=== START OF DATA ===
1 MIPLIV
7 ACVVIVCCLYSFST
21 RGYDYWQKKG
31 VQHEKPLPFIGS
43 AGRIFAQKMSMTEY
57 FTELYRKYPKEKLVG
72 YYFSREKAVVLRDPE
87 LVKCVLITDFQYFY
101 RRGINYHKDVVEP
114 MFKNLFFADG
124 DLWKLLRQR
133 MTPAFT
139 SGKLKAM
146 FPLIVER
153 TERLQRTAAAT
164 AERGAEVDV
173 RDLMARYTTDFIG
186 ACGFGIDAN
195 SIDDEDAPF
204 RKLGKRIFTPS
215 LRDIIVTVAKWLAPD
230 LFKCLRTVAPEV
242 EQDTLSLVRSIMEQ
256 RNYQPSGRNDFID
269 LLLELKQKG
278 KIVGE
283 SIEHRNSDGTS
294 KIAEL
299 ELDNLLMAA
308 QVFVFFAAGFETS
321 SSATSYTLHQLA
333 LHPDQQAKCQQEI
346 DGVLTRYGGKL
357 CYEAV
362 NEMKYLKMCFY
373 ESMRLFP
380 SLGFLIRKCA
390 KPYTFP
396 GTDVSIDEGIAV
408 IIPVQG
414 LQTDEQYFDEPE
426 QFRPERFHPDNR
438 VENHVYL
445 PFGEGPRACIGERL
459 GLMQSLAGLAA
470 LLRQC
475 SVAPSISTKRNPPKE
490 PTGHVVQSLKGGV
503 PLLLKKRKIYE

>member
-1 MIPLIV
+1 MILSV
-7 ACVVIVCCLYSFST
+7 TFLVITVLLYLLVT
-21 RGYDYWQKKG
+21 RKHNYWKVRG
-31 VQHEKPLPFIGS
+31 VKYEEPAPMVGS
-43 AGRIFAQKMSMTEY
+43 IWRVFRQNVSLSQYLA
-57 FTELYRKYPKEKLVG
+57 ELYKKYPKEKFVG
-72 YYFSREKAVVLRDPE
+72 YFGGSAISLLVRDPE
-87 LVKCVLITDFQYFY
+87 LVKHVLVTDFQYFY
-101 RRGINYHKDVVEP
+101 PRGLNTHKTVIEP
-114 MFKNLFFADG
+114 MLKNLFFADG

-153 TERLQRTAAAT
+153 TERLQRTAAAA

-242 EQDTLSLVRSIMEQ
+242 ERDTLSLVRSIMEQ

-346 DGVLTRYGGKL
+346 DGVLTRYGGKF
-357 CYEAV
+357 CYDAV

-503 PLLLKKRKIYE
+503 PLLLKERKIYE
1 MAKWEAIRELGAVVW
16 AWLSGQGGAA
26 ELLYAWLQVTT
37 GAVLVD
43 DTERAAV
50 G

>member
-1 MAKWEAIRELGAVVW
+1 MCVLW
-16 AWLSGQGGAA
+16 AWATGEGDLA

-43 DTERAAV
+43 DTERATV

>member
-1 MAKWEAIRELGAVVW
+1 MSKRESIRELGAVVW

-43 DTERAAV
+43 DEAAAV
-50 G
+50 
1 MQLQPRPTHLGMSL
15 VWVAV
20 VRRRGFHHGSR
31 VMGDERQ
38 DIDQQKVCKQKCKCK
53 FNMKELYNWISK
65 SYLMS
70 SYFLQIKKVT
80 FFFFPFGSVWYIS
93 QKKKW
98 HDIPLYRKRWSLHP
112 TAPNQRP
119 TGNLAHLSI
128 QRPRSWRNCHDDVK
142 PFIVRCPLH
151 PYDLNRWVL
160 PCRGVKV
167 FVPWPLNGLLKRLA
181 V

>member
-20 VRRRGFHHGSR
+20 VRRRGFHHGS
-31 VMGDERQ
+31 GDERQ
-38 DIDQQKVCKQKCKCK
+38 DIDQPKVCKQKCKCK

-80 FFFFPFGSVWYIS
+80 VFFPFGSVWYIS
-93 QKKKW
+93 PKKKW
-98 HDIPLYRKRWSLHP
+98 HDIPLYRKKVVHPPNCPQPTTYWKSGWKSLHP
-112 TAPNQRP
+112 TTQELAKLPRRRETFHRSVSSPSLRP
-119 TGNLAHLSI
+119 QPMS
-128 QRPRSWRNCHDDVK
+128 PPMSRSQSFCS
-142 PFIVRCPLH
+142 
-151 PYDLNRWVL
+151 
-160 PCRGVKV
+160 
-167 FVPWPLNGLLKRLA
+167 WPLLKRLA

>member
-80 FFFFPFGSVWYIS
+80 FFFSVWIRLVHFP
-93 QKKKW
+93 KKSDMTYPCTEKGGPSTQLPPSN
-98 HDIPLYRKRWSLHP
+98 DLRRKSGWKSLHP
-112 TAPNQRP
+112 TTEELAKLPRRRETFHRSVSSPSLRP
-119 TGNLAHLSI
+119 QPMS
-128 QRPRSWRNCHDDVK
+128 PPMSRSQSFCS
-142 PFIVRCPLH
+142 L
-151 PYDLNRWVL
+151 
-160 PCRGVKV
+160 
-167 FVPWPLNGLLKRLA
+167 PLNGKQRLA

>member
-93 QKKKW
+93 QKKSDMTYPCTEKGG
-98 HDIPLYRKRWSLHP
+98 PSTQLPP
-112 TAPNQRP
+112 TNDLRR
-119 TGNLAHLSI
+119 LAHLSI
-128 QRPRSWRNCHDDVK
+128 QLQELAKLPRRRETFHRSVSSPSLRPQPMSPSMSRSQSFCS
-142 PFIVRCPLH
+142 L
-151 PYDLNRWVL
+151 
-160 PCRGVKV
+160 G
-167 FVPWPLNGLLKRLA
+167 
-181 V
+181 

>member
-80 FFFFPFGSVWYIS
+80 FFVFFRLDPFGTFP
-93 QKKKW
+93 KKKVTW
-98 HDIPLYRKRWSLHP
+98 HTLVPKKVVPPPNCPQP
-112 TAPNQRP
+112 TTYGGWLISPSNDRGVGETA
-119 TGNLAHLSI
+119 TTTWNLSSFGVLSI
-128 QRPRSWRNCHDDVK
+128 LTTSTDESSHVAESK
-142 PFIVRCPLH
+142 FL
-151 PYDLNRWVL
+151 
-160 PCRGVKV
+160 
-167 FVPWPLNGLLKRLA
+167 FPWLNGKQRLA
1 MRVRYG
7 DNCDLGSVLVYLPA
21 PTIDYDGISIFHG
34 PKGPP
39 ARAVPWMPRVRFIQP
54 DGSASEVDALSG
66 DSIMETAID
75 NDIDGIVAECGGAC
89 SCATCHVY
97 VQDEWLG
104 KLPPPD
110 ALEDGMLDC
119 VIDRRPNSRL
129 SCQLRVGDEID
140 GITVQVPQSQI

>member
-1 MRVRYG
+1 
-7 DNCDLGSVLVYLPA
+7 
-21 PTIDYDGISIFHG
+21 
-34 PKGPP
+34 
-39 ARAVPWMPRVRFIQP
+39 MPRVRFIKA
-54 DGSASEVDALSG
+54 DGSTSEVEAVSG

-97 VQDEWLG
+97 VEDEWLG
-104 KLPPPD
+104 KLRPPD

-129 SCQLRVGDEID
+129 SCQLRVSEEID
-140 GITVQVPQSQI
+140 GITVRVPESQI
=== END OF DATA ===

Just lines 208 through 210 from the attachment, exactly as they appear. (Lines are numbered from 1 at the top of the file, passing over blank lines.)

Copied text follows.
-167 FVPWPLNGLLKRLA
+167 FPWLNGKQRLA
1 MRVRYG